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EyeCare America-a public service foundation of the American Academy of Ophthalmology-is hoping to inspire young ophthalmologists (YO) to become volunteers with a new initiative.
With its ‘30 by 30 YO Challenge,’ the foundation wants to attract YO who are at least 30 years of age to enroll as volunteers between now and Jan. 1, 2015-before EyeCare America turns 30 years old.
Ophthalmologists who agree to volunteer through the initiative can do so for any or all of the following three services:
1. Provide a comprehensive, medical eye exam to an eligible senior and care for up to 1 year for any disease diagnosed during the initial exam.
a. You accept Medicare and/or other insurance reimbursement as payment in full, waiving co-payments and/or unmet deductibles as provided for by EyeCare America’s waiver. Patients without insurance receive care at no charge.
2. Provide a glaucoma eye exam and initiate treatment, if necessary, to referred patients of any age determined to have increased risk for glaucoma.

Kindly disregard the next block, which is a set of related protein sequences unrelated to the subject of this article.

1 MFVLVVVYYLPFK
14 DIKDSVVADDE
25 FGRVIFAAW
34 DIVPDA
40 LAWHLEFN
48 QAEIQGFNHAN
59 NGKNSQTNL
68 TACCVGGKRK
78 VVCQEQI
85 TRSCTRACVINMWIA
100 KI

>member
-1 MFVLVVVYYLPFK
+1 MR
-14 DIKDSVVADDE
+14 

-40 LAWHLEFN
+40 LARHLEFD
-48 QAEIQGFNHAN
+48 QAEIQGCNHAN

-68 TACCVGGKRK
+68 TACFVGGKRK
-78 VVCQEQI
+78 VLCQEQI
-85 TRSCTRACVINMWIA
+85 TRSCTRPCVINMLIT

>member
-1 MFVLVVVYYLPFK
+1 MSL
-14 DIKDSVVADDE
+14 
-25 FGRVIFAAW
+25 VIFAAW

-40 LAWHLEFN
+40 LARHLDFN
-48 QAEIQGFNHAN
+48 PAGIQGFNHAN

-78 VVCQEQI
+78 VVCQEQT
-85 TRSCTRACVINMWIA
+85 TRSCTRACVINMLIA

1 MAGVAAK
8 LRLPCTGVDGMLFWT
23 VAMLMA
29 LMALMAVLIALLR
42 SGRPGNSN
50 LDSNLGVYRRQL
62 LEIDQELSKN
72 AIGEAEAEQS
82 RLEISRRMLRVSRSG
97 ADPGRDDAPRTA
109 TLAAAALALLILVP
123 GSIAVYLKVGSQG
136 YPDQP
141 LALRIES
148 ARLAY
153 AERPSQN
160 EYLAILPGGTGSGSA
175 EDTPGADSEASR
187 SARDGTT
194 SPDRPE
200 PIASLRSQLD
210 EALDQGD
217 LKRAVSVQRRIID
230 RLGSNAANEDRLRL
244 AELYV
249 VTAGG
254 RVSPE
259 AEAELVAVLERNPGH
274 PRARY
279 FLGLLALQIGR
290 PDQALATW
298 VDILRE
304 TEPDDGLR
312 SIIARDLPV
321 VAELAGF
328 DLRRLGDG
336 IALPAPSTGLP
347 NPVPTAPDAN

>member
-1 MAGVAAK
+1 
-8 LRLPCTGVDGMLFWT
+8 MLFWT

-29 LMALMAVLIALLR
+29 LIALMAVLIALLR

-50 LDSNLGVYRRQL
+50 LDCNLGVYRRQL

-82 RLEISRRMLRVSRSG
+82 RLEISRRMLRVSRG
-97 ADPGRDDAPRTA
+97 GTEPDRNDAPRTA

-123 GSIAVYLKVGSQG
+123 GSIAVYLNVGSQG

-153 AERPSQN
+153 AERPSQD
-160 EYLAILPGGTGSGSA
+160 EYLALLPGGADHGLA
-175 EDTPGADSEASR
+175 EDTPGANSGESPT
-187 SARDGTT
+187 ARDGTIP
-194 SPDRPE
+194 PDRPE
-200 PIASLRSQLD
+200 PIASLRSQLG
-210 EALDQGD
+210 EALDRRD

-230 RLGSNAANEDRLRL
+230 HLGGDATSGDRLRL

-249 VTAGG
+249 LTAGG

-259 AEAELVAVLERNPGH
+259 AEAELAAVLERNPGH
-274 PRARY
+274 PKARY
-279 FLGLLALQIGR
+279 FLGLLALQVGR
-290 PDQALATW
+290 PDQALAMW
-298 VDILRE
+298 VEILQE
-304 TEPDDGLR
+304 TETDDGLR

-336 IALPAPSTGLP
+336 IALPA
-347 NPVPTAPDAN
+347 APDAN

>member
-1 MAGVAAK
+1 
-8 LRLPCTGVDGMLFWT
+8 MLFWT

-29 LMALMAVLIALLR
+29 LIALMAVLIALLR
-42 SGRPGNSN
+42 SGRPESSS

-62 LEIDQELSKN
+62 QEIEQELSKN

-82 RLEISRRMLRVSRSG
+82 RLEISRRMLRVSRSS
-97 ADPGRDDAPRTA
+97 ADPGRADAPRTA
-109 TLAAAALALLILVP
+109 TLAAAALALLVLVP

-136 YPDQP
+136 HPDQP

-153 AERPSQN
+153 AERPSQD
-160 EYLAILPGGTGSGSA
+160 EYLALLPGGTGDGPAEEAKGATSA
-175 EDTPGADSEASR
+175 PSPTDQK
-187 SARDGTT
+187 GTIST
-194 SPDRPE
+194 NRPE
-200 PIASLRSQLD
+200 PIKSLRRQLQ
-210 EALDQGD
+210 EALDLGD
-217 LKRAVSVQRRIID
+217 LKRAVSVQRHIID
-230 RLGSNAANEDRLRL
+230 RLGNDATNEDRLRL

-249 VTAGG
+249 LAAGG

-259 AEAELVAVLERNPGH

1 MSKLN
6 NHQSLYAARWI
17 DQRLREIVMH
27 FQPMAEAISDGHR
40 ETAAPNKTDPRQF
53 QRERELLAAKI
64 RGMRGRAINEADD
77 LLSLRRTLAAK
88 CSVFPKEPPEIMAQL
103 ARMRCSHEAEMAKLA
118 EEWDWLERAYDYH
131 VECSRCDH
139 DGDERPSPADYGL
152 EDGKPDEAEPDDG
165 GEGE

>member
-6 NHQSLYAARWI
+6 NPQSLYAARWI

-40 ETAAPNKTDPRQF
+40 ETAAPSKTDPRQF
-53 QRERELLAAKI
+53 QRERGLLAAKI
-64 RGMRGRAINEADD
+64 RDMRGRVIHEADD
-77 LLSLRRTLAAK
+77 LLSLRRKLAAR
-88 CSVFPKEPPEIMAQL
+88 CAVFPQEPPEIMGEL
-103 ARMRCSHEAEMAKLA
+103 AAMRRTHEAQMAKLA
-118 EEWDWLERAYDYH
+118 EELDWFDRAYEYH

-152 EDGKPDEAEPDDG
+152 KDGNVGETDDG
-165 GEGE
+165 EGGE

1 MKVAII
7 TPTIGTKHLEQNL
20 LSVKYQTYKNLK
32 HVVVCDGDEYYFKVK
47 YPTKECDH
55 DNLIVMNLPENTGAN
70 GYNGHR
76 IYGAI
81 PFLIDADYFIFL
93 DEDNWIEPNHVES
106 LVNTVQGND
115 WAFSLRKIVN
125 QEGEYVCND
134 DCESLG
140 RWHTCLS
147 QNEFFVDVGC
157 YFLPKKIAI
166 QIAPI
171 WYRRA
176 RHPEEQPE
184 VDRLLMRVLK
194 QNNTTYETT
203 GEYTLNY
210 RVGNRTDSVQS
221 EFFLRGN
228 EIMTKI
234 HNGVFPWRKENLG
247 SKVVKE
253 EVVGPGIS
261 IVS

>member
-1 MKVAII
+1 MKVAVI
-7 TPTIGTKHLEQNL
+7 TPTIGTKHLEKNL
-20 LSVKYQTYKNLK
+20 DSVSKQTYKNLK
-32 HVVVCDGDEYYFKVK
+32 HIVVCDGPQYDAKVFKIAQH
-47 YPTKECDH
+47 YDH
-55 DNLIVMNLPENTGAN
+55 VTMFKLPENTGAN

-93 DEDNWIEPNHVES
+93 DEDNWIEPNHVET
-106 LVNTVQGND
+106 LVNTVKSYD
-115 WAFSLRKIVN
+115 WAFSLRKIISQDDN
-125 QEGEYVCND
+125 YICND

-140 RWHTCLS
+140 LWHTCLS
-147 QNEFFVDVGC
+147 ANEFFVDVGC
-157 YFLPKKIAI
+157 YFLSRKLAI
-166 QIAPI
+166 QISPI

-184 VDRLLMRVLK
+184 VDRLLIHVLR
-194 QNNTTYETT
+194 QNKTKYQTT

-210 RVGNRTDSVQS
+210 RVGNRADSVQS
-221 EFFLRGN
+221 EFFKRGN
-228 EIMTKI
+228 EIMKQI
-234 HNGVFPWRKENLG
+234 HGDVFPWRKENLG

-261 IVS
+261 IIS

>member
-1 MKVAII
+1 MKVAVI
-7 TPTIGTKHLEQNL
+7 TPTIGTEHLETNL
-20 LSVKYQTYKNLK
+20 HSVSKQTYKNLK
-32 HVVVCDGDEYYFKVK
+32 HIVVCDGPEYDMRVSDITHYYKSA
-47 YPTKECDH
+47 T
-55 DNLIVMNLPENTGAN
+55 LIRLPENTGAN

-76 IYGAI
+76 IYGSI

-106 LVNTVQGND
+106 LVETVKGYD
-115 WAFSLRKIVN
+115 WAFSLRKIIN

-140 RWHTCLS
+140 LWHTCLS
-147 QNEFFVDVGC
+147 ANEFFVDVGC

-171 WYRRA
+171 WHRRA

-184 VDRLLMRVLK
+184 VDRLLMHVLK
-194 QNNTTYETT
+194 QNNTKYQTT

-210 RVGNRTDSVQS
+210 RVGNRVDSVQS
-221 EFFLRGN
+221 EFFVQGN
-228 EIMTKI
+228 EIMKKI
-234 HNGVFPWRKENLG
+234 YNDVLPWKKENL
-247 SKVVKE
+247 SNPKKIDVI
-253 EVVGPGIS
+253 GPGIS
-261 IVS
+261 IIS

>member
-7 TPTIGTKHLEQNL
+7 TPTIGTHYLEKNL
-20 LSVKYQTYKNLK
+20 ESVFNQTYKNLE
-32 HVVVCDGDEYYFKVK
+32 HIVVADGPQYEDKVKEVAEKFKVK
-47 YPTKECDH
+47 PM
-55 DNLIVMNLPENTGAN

a. Patients with insurance will be billed and are responsible for any co-payments. Patients without insurance receive this care at no charge.
3. Provide retinal care for retina patients whose original EyeCare America doctor could not provide it.
a. Patient care works the same as the senior care described above. You accept Medicare and/or other insurance reimbursement as payment in full; uninsured patients receive care at no charge.
"As an EyeCare America volunteer, I found that I get much more than I ever give,” said Sebastian Heersink, MD, a cataract and laser refractive surgeon and cornea specialist, Eye Center South, Dothan, AL. “Best of all, it’s a seamless process: a few extra patients a year, and you don’t notice a difference in your day or your practice otherwise. (EyeCare America) makes it easy for you to be the hero!"
According to the foundation, their volunteers see about 15 patients per fiscal year for each of the three specified sections, while the average volunteer sees between 2 to 5 patients per year.
"All too often ophthalmologists see patients who have already lost some of their vision because they waited too long to schedule an appointment for an eye exam,” said C. Pat Wilkinson, MD, chairman of EyeCare America. “Many times the reason was limited insurance or they couldn't afford the co-pay. EyeCare America is here to help."â¨